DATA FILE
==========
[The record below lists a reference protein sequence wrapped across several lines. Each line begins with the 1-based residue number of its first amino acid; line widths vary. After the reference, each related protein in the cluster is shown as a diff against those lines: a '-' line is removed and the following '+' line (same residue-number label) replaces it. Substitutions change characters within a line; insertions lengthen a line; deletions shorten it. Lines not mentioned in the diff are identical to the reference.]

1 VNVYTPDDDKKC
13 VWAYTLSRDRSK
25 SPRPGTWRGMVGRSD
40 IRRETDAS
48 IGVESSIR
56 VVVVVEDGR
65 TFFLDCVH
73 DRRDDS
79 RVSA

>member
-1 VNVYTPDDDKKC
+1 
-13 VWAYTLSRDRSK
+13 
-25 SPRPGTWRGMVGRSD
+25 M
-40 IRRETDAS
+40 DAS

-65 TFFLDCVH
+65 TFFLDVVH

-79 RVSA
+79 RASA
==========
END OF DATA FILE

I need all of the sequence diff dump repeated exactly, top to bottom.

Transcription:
[The record below lists a reference protein sequence wrapped across several lines. Each line begins with the 1-based residue number of its first amino acid; line widths vary. After the reference, each related protein in the cluster is shown as a diff against those lines: a '-' line is removed and the following '+' line (same residue-number label) replaces it. Substitutions change characters within a line; insertions lengthen a line; deletions shorten it. Lines not mentioned in the diff are identical to the reference.]

1 VNVYTPDDDKKC
13 VWAYTLSRDRSK
25 SPRPGTWRGMVGRSD
40 IRRETDAS
48 IGVESSIR
56 VVVVVEDGR
65 TFFLDCVH
73 DRRDDS
79 RVSA

>member
-1 VNVYTPDDDKKC
+1 
-13 VWAYTLSRDRSK
+13 
-25 SPRPGTWRGMVGRSD
+25 M
-40 IRRETDAS
+40 DAS

-65 TFFLDCVH
+65 TFFLDVVH

-79 RVSA
+79 RASA